(Samurdhi) We constantly participated for online contests such as Hackerrank contests individually to be in touch and it was an important part of the training process. Our success rate has been really good because we won the first three contests but we couldn’t perform well in ICPC. We really hope to do much more next year.

Gihan(Left), Samurdhi(Middle) and Harshana(Right)
  1. As the captain of the team, how do you see your teammates?

(Samurdhi) Nice thing was that in all our contests we were able to contribute almost equally. In my first year, I did not have backup when I was not able. But with these guys, it’s totally different. And I know they’ll get through even after couple of hours when we divide problems. Happiest thing for me is to see that they are now blooming up and heading their way. I know they are very talented and what they only needed was guidance and I think I was able to help them in that way.

  1. Tell us about the support that you got from the third parties.

(Samurdhi) The biggest support was from Mr. Titus Nanda Kumara. We needed a place to practice. So Titus Aiya stayed up late, everyday, in the department to enable us to practice in there. And we are also grateful to Dr. Dhammika Elkaduwa for his support and specially in ACM-ICPC. He helped us a lot in migrating to India. And we have some friends who are Google employees. As the greatest thing you require is inspiration; someone to look up to, our gratitude must go to them as well, because that’s the level we are targeting to achieve.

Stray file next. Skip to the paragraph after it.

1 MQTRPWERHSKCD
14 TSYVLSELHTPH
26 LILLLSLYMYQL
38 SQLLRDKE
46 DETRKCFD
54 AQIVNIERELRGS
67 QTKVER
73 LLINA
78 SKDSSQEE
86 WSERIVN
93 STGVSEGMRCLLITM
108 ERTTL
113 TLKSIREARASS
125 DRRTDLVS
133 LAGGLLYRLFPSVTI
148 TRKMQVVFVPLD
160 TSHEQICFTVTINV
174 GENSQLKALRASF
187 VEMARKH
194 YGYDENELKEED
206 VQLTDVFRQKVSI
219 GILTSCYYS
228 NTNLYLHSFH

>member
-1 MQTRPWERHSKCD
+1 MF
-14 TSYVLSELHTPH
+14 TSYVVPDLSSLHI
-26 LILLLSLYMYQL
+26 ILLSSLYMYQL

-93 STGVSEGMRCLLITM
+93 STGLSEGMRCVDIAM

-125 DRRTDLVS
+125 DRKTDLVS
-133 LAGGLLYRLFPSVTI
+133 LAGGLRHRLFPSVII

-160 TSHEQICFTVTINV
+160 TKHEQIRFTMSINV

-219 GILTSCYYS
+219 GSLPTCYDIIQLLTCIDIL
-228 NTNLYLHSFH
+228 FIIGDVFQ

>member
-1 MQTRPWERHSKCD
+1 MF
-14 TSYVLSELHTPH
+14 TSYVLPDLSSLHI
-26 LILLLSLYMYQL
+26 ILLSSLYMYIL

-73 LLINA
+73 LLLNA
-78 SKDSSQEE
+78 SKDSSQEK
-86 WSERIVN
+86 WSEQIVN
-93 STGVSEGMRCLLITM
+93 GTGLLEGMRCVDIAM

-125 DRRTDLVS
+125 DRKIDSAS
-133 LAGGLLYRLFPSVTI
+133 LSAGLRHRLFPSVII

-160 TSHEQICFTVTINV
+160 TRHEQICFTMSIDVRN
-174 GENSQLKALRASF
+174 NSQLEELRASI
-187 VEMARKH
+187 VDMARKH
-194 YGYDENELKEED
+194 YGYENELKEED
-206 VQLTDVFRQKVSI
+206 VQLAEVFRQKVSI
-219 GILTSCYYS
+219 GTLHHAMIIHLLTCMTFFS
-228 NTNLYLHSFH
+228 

1. Your future plans as a team?

(Samurdhi) As for future plans as BiteCode, we are planning to participate in ACES Coders and IEEEXtereme in this year as well and try to retain our position. But as for our ultimate goal, it’s the ACM-ICPC contest, every other plans are focused on that because no Sri Lankan team has ever participated in world finals. Our ultimate goal is to take the University of Peradeniya to the world final level for the very first time.

  1. Any final remarks?

(Samurdhi) What we are lacking is people who are really passionate about this field. When you are not passionate about something, you are not going to love it and you will not try for the ultimate goal. I really hope that others will look up to the bar we have set for them, follow our footsteps and build up passion. You don’t need to be really smart in anything, you have to have some basis, and from there on you only need to have dedication and desire to win.

(Harshana) What they really need is inspiration. In IEEEXtreme, most teams participated were from Sri Lanka. (around 300) But they were lacking the inspiration and in last hours only few people coded.

(Gihan) First thing that you need to do is to find something you really passionate about. This is what we really are passionate about and then you have to put lots of hours to it and work hard. Finally, you will get something like this out of it definitely.

Interview by Kushan Dassanayake and Kavin Ranawella

Reported by Kushan Dassanayake